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Bangkok: Taling Chan Floating Market

by Sanne
Taling Chan Floating Market, Bangkok

I have a confession to make. Even though I’ve been to Thailand more than 10 times during the last 10 years, I have never visited any of the famous floating markets in the area around Bangkok. Not until last year, when AC and I went to see the Taling Chan floating market.

Damnoen Saduak is the biggest floating market around Bangkok, so why did we choose to visit Taling Chan? Frankly speaking, it was first and foremost because none of us felt like getting up early enough to catch the bus to Damnoen Saduak, which is a 2h drive south of Bangkok.

Besides, most of my friends who’ve been to Damnoen Saduak had told me that this market is nothing more than a photo opportunity with tourists largely outnumbering locals. Being allergic to tour busses and over-enthusiastic guides (I’m allowed to say so, I used to be a tourist rep myself:)), Damnoen Saduak was out of the question.

To get to Taling Chan, we just took the Skytrain to the end station Bang Wa, and from there, it was only a short taxi ride (less than 100THB) to get to the market. Thaling Chan is supposed to be a less touristy, more authentic experience than Damnoen Saduak, and while we were there, AC was actually the only white person in sight. The few other tourists we spotted were from China and India, but there were so few of them that it didn’t spoil the very local feeling of the place.

As a floating market, Taling Chan was slightly disappointing. We only saw a handful of boats except for the ones, ferrying tourists around, but it didn’t really matter, as we soon discovered Taling Chan’s real attraction: The food.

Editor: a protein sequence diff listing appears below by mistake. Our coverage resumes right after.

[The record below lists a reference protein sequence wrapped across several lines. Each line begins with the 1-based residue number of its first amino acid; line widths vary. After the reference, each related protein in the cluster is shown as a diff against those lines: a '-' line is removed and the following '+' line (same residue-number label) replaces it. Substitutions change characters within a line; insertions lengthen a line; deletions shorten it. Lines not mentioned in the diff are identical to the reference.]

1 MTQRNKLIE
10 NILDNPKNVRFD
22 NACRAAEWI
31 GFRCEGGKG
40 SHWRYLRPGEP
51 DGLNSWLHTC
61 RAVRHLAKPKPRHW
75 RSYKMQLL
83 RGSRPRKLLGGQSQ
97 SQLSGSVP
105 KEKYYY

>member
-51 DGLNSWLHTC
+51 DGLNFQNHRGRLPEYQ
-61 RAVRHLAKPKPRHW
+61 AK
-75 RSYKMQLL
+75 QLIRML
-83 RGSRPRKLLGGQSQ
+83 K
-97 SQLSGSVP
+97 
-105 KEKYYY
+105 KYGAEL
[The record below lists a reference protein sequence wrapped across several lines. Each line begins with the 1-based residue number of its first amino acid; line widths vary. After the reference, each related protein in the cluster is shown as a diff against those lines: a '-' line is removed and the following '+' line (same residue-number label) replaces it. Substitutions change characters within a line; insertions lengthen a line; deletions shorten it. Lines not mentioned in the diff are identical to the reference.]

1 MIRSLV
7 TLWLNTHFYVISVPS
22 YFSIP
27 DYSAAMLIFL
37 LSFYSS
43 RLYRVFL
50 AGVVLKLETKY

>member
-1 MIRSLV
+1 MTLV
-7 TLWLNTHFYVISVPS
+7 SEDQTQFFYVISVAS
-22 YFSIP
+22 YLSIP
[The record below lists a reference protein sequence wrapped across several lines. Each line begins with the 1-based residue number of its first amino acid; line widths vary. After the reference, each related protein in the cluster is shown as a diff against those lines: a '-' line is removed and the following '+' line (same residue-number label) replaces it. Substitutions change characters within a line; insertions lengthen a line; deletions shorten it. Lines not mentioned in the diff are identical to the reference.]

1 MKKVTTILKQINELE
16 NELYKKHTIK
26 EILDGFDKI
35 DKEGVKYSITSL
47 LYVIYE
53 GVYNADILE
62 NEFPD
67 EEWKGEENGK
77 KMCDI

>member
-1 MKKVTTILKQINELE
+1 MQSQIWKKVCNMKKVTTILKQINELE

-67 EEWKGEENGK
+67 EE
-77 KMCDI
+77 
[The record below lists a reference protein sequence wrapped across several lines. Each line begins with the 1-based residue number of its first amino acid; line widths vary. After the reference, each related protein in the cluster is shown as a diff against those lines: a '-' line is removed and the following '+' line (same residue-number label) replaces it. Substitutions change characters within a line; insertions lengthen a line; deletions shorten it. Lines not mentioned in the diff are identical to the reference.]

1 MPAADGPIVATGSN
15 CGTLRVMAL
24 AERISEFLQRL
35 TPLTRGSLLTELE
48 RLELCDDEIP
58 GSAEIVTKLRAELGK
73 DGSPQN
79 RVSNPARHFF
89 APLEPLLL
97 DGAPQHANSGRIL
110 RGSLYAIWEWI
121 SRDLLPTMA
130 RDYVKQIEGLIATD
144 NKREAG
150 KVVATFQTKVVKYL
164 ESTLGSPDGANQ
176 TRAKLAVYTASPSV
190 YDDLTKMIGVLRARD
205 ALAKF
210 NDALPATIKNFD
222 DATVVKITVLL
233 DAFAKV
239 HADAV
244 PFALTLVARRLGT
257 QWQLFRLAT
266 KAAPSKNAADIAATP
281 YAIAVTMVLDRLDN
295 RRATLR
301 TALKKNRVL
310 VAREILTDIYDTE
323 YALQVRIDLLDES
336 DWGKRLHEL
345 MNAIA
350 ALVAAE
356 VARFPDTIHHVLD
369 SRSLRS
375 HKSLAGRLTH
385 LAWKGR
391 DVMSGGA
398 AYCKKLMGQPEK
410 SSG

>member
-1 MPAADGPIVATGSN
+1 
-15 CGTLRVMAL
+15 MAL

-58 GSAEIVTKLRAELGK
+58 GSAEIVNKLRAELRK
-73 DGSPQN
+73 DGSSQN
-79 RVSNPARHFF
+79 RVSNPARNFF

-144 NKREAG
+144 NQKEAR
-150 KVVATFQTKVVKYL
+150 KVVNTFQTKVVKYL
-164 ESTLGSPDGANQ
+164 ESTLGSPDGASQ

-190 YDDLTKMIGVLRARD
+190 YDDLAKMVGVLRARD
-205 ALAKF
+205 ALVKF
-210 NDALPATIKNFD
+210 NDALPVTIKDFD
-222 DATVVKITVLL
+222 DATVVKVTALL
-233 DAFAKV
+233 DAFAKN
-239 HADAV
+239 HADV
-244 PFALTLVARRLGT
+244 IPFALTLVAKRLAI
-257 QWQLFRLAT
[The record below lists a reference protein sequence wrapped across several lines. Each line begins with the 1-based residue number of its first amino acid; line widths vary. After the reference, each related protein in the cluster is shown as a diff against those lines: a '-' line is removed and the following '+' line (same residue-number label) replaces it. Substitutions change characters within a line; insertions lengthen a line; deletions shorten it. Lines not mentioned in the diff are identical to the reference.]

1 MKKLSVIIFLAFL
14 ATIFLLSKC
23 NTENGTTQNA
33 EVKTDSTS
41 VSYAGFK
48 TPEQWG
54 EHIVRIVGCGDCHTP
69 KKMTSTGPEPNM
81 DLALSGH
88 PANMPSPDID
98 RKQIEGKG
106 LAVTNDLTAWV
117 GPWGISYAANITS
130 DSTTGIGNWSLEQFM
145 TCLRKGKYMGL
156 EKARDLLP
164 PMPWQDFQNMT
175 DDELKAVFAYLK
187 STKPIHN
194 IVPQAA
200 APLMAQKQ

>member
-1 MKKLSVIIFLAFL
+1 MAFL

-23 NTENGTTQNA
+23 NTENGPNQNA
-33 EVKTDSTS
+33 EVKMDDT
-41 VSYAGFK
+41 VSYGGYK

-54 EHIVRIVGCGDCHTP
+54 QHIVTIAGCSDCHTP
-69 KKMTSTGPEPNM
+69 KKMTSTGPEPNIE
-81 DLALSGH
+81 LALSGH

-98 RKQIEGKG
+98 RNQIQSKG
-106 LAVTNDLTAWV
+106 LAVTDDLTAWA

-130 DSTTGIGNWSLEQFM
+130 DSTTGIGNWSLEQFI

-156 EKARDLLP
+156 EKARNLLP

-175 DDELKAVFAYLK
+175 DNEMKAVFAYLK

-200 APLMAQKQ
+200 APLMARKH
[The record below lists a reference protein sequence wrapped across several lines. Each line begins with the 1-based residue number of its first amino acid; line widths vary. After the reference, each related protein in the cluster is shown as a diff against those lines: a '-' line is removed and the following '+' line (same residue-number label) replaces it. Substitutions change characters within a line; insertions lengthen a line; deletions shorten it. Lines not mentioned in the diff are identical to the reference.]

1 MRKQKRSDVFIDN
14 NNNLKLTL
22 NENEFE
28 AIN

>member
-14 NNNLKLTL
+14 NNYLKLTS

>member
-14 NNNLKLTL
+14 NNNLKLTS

I think there were more than hundred different food stalls selling everything from som tam (green papaya salad) to grilled fish. Most of the stalls had specialized in only a few items, so we had to visit (and line up at) several stalls to get a full meal. Most of the food sold at the market was between 40-80THB, but the roast pork, which I couldn’t resist, was slightly more expensive. I also bought a small bag of look choop, which is a Thai candy made from mung bean paste and shaped as miniature fruit and vegetables.

All the tables close to the river were occupied, but a nice group of Thais offered to make room for us at their table, so we could sit down with all our edible treasures. The food was so delicious, and sitting among this friendly group of Thais just made it even better. The only thing I didn’t like was the look choop. It looked beautiful, and I really wanted to like it, but I just couldn’t handle the overwhelming sweetness, so I offered it to the Thai family, who happily accepted it.

The food section was the far most dominant section of the market, but after passing it, we found another section with vendors selling clothes and jewelry. Most of it was similar to what you’ll find at other markets around the city, and the prices were rather high. Generally, Taling Chan seemed a bit pricey compared to other markets I’ve been to in Bangkok.

I had expected both food and other goods to be cheaper than in central Bangkok, but that wasn’t the case. Though it was still very cheap compared to prices in Denmark, and all the food we had was excellent and very, very tasty.

Just before we left, I saw a vendor selling Khanom Krok, which is one of my favorite Thai snacks. It is a kind of coconut rice dumpling cooked in a special frying pan, so I bought a small bag to eat later, back at the hotel.

How to get to Taling Chan?

Getting to Taling Chan Floating Market didn’t take much longer than getting to Chatuchak Weekend Market, and it was surprisingly easy to find a taxi to and from Bang Wa BTS Skytrain station. If you go there in the morning, you can be back just after lunch, so there’s actually no excuse not to go. When you’re fed up with the hustle and bustle around Sukhumvit, visit Taling Chan, have some great food and return to central Bangkok happy and satisfied.

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